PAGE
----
Cultural Dissent

Activist filmmaker Zebedee Parkes, a member of Socialist Alliance who produces content for Green Left TV, won “best short documentary” at the 2016 Sydney Indie Film Festival for his refugee documentary For My Friend In Detention.

Who Rules The World?
By Noam Chomsky
Hamish Hamilton, 2016

Noam Chomsky, who turns 88 this month, revolutionised the study of linguistics in the second half of the 20th century, starting with books like Syntactic Structures (1957) and Aspects of the Theory of Syntax (1965). He remains professor emeritus at the Massachussetts Institute of Technology.

The Business Affairs of Mr Julius Caesar
By Bertolt Brecht
Bloomsbury, 2016
216 pages, $31.99

Like Karl Marx before him, the great German writer Bertolt Brecht had a passion for Roman history — and it shines through in the sadly incomplete text of The Business Affairs of Mr Julius Caesar. He researched it for years before first attempting to write it as a play and then turning to the novel form.

Nazis In Our Midst: German-Australians, Internment and the Second World War
David Henderson
Australian Scholarly Publishing, 2016
197 pages

When World Word II began, Australia’s then Prime Minister Robert Menzies said that it would be “absurd to intern refugees and anti-fascists when they were on the Allies’ side”.

Yet, writes La Trobe University historian, David Henderson, in his case-study history, Nazis in our Midst, this is exactly what happened in Australia during the war.

This year has seen a remarkable renaissance of star athletes in the United States for the first time since the 1960s and ’70s using their hyper-exalted platform to speak about politics.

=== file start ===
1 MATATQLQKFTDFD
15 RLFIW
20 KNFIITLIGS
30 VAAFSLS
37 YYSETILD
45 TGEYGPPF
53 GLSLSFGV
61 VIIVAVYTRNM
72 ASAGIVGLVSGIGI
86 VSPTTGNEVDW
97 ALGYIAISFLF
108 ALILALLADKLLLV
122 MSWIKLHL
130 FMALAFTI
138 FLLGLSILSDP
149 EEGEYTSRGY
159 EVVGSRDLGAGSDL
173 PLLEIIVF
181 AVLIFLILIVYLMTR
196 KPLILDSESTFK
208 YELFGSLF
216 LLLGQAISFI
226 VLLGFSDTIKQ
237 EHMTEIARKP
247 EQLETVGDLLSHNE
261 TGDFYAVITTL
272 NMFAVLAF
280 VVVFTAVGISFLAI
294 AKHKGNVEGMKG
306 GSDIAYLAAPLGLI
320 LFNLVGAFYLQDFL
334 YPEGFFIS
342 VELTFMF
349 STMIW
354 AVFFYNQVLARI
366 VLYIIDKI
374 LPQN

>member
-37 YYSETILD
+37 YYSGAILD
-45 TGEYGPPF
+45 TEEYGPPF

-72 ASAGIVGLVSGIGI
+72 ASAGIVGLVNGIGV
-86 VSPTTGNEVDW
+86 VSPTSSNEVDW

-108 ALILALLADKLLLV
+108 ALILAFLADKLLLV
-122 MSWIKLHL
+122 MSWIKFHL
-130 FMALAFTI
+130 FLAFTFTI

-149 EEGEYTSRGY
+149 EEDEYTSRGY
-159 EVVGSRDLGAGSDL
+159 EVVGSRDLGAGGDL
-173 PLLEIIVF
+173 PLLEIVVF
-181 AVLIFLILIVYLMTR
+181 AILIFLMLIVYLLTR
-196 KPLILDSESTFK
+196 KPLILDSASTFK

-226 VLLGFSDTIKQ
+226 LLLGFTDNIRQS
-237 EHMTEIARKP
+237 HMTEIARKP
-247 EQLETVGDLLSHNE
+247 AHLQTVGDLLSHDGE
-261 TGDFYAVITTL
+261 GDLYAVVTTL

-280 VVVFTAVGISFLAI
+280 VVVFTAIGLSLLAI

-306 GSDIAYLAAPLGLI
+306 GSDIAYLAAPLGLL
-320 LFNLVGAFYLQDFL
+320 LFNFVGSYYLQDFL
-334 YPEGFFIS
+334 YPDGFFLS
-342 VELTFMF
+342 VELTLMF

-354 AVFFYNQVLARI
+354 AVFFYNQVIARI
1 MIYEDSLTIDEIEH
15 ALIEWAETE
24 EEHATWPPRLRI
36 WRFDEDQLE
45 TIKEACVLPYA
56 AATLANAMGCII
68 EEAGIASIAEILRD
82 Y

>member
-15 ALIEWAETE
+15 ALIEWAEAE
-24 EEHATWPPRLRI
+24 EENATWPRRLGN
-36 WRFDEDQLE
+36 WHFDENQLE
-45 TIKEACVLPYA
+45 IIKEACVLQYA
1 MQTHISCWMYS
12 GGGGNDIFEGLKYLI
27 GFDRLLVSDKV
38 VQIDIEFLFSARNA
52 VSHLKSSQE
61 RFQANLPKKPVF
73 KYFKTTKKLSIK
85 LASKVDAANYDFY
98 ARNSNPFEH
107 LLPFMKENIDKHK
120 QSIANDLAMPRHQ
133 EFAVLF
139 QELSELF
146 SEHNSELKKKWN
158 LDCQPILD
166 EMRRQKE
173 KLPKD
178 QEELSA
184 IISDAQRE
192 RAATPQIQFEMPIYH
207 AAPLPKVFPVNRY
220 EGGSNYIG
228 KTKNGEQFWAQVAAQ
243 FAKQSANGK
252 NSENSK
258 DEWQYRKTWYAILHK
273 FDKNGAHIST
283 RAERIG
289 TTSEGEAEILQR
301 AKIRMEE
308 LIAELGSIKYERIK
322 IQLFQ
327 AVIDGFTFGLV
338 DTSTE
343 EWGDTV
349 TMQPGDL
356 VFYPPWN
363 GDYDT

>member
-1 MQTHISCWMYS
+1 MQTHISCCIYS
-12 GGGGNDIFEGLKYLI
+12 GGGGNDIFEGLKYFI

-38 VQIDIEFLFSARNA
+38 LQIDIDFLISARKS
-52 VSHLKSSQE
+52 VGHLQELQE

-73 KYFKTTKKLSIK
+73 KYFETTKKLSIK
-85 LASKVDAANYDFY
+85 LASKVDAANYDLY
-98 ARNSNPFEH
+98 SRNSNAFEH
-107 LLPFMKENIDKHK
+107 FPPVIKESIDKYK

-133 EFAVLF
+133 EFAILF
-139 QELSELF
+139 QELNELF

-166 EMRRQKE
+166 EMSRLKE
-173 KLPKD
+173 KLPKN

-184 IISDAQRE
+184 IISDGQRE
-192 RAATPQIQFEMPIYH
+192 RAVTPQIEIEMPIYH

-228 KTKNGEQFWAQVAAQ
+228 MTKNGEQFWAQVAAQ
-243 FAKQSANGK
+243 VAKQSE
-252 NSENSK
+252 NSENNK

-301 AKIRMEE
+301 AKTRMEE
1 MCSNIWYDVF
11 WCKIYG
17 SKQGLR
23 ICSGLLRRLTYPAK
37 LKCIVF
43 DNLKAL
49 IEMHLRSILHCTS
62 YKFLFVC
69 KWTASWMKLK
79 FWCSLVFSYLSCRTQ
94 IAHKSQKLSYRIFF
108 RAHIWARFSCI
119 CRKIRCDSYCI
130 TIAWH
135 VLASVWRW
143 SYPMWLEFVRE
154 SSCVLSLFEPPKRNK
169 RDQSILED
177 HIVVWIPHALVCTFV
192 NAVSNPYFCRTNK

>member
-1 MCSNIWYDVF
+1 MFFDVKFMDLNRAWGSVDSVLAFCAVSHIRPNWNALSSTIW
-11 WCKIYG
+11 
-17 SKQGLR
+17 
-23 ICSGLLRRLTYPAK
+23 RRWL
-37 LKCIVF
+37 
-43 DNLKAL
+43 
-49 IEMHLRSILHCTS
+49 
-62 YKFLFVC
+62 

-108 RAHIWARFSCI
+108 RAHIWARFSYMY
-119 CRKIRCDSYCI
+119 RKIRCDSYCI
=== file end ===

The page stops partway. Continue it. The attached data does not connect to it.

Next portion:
One person who can speak about these eras like no one else is legendary sports sociologist Dr Harry Edwards, who played a role in advising activist athletes from Muhammad Ali to Colin Kaepernick.

Imperialism in the Twenty-First Century: Globalization, Super-Exploitation, and Capitalism’s Final Crisis
By John Smith
Monthly Review Press, 2016

On April 24, 2013 a clothing factory in Rana Plaza, Dhaka, Bangladesh collapsed, killing 1133 workers and injuring 2500 others.

This image of super-exploited, fatally-trapped workers, hemmed in by national borders and racist migration policies preventing them from moving to safer, better-paid work opens John Smith’s book — and illustrates his outrage.

As an openly racist president was elected in the US, artist-activists reacted to Donald Trump across Latin America and the Caribbean. Below is a selection, abridged from TeleSUR English.

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1. Mexico's old-school rock-rap band Molotov did not miss the opportunity to take a jab at both US president-elect Donald Trump and current Mexican President Enrique Pena Nieto.

The 71-year-old Canadian rock legend Neil Young’s latest song, “Indian Givers”, seeks to raise awareness about the Native American water protectors in North Dakota protesting the destructive four-state Dakota Access Pipeline (DAPL).